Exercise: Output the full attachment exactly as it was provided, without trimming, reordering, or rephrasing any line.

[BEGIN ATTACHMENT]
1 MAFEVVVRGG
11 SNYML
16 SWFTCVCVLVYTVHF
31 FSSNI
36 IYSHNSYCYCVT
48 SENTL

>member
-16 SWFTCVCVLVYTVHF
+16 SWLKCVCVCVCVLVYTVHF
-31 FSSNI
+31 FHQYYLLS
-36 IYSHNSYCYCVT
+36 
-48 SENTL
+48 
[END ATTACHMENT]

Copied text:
1 MAFEVVVRGG
11 SNYML
16 SWFTCVCVLVYTVHF
31 FSSNI
36 IYSHNSYCYCVT
48 SENTL

>member
-16 SWFTCVCVLVYTVHF
+16 SWLKCVCVCVCVLVYTVHF
-31 FSSNI
+31 FHQYYLLS
-36 IYSHNSYCYCVT
+36 
-48 SENTL
+48 